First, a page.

Now that's a mighty claim to make, I know, but I do firmly believe that ALEC (The American Legislative Exchange Council) fits that bill to a tee. ALEC is technically a nonprofit, which develops and promotes model legislation. It is a membership-based organization, with nearly 2/3 of state legislators and leaders of practically every major corporation in this country comprising its membership base. It holds conferences a few times per year, in which they invite state legislators to sit with corporate chairpersons and lobbyists to develop model legislation that is shipped to state houses around the country and enacted with alarming frequency.
So basically, corporations pay to have direct access to state lawmakers, then literally craft corporate-friendly legislation with them, and bring it home to get it enacted. Now you may think that legislation written and promoted by corporate leaders would not be very kind to the interests of the majority of American citizens. You'd be right.
ALEC is the group behind the anti-union laws that have swept the nation, trying to undercut a base of liberal political support. They are behind attacks on the EPA, and every other movement to stifle government regulation. ALEC, along with CCA, helped write and pass 3-strikes laws and "truth in sentencing" legislation during the 90s, which contributed to our skyrocketing rate of incarceration, and our country having the largest prison population, in both rate and real numbers, in the entire world.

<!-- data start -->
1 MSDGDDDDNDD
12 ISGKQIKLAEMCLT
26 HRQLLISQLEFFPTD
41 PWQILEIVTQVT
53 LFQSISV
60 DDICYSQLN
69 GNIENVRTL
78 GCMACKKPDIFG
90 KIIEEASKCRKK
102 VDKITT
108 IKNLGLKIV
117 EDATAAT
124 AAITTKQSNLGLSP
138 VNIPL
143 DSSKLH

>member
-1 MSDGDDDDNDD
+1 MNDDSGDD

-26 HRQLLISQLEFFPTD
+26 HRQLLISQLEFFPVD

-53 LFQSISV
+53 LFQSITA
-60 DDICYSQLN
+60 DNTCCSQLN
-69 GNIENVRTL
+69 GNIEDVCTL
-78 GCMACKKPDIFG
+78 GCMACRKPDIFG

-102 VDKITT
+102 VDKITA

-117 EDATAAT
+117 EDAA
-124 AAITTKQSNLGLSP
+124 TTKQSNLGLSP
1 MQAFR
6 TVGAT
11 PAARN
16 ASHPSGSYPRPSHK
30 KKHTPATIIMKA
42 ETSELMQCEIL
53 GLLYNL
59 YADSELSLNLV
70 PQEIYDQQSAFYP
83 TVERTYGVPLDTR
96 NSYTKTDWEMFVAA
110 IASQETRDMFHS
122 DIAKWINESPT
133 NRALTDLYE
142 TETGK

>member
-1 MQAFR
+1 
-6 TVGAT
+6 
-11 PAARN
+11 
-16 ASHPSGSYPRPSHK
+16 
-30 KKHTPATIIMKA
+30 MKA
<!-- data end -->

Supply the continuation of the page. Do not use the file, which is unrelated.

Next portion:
It turns out they also have a heavy hand in promoting privatized prisons, and even promote privatizing parole systems (because if there's one thing our criminal justice system needs, it's another profit-driven corporation trying to exploit poor people). ALEC has also been very aggressive in pushing for private corrections industries, basically laws that permit for private prisons to operate industries. Unfortunately for prisoners, these private prisons take a large cut of the income produced by prison labor, turning the whole scheme into a big money-making racket. Of course, the proliferation of such operations was made possible by ALEC's influence, particularly in the state of Texas.
A program was developed for Texas' prisons by Rep. Ray Allen, an ALEC member, and passed in the early 90's. Coincidentally enough (or not coincidental at all, if you know anything of the conflicts of interest inherent to conservative political gamesmanship), oversight of this program was changed from the DOJ to a trade organization represented by Rep. Allen's lobbying firm. Allen became chair of the Texas legislatures' corrections commission in 2003 and started pushing for ALEC's Prison Industries Act. He then even took a seat as the chair of ALEC's task force on criminal justice. So the chair of the nonprofit agency that wrote an act designed to allow private prison operators to take obscene amounts of cash in overhead expenses for prison industries directed the corrections commission in a state with one of the largest prison, and private prison, populations in the country. The current director of that task force, Jerry Madden, also happens to be the chair of the corrections committee in Texas.
So the next time someone says that claims of a corporate takeover of our government are just a "conspiracy," you can simply tell them to take a look at ALEC, the embodiment of everything that's wrong with capitalism in this country.